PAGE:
North Korea has announced that it is preparing to launch a long range rocket carrying the Earth-observation satellite Unha-3. The launch is scheduled to take place on April 14 or 16, to celebrate ruler Kim il-Sung birthday.
“They appear to have the rocket technology to be able to reach out 1,000 kilometers,” said Brian Weeden, a technical adviser with the Secure World Foundation, “Whether or not they can accurately target is a completely different story.” According to North Korean officials, the country launched two experimental satellites in 1998 and 2009. Although North Korea declared both launches successful, neither one was ever tracked by a foreign country or space agency.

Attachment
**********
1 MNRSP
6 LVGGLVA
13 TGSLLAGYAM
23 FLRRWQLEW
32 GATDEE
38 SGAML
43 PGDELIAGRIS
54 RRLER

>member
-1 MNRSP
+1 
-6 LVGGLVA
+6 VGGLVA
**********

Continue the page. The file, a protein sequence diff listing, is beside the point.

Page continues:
For the 2009 launch, the North Korean government released pre-launch notifications and announced splash-down zones for the spent stages for the first time, a critical step in the direction of responsible international relations. However, much of the world remains concerned that a launch capabilities of this kind could have military applications for weaponization, particularly of North Korea’s nuclear arsenal.
The Democratic People’s Republic of Korea – North Korea for short – is a communist state, founded in 1948 by Kim Il-Sung. After his death in 1994, his son Kim Jong-Un took over the role of Supreme Leader of North Korea. North Korea had recently brokered a deal with the U.S. to stop long-range launches in exchange for food supplies. That deal may be imperiled by this latest announcement.